aviation industry

Airlines tackle Russia risks as Ukraine fallout widens

Reuters
Airlines tackle Russia risks as Ukraine fallout widens

BRITISH AIRWAYS. A British Airways aircraft flies over London, Britain, February 13, 2021.

Toby Melville/Reuters

While many airlines are still using Russia's east-west transit corridors, some begin asking about capacity in Anchorage, harking back to Alaska's Cold War use as a refueling hub for jets barred from Soviet airspace

The fallout to the global aviation industry from Russia’s invasion of Ukraine spread on Friday, February 25, as two more European countries banned Russian carriers and the European Union said it would restrict exports of aircraft parts.

Virgin Atlantic and British Airways began routing flights around Russian airspace after London and Moscow banned each other’s airlines in tit-for-tat retaliation over the Ukraine invasion.

Poland and Czech Republic also said they were banning Russian airlines from their airspace. Some industry leaders said they were prepared for further bans despite the prospect of a costly sanctions war over mutual overflight rights.

The governing council of the United Nations’ aviation agency, the International Civil Aviation Organization, was due to discuss the conflict at a meeting on Friday.

Russia’s invasion has “significant potential to derail the fragile airline recovery in Europe,” Rob Morris, chief consultant at UK-based Ascend by Cirium, said.

While many airlines are still using Russia’s east-west transit corridors, some have begun asking about capacity in Anchorage, harking back to Alaska’s Cold War use as a refueling hub for jets barred from Soviet airspace.

Western airlines, lessors, and manufacturers were assessing the growing risks of doing business with Russia as sanctions targeted Russian companies, banks, and individuals.

Delta Air Lines said it was suspending a codesharing service with Russia’s Aeroflot.

“It will be more difficult for investors to accept portfolios of aircraft assets containing Russian airlines. Nobody wants to take Russian risk today,” aviation adviser Bertrand Grabowski said, adding that fears included a lack of insurance coverage.

Russian forces were closing on Ukraine’s capital on Friday in the biggest attack on a European state since World War II.

Airspace in Ukraine, Moldova, parts of Belarus, and in southern Russia near the Ukraine border has been closed, giving airlines a narrower range of routing options.

Japan Airlines on Thursday, February 24, canceled a flight to Moscow, citing potential safety risks and Britain closed its airspace to Russian airlines, including Aeroflot, as part of a raft of punitive measures.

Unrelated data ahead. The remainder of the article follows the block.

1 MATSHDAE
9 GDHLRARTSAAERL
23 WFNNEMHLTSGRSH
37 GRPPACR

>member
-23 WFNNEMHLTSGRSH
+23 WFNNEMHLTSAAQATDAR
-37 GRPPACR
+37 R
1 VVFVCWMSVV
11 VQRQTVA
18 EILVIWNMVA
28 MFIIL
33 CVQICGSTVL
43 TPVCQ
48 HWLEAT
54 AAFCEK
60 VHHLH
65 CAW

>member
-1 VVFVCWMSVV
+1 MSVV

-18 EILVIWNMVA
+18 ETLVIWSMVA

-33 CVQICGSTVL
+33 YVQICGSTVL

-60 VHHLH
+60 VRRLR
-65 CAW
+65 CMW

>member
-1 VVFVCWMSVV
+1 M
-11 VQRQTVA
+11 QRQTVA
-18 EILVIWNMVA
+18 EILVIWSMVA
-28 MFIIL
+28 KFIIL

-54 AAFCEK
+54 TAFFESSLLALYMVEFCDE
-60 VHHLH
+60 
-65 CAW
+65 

In response, Moscow barred British airlines from landing at its airports or crossing its airspace, citing “unfriendly decisions” by London.

Virgin Atlantic said skirting Russia would add 15 minutes to an hour to its flights between Britain and India and Pakistan.

American Airlines Group said it had rerouted its Delhi-New York flight. Rival United Airlines, however, was still using Russia’s airspace for Delhi-Chicago and Delhi-Newark flights, according to flightradar24.

Sanctions risks

Gulf carrier Emirates said it had made minor routing changes, leading to slightly longer flight times. United Parcel Service said it was implementing contingency plans.

OPSGROUP, an aviation industry cooperative that shares information on flight risks, said any aircraft traveling through Russian airspace should have such contingency plans in place for closed airspace due to risks, or sanctions.

Revenue from Russian overflights goes to state carrier Aeroflot.

“Russia are unlikely to initiate their own sanctions and airspace bans as they would not wish to see Aeroflot receive reciprocal bans,” OPSGROUP said. “However, they may react in response to sanctions from other states.”

Airlines were also reeling from a rise in oil prices to more than $105 a barrel for the first time since 2014.

That raises operating costs at a time when travel demand remains low because of the pandemic.

Rating agency Fitch said airlines’ profits and cashflows could suffer if crude prices continued to rise or stayed high.

Jefferies analysts said European airlines were likely to take a longer-term hit in light of the conflict.

A network of millions of parts has also been affected.

Washington announced export controls on goods including aircraft parts. European Commission President Ursula von der Leyen said the EU also planned to stop exporting such parts to Russia. The US said there would be steps to uphold safety.

“[W]e believe that sanctions and export control activities should not hinder the need to maintain flight safety of commercial aircraft,” said Eric Fanning, chief executive of the US-based Aerospace Industries Association.

Russian airlines have 980 jets in service, of which 777 are leased, according to analytics firm Cirium. Of these, 515 with an estimated market value of $10 billion are rented from abroad. – Rappler.com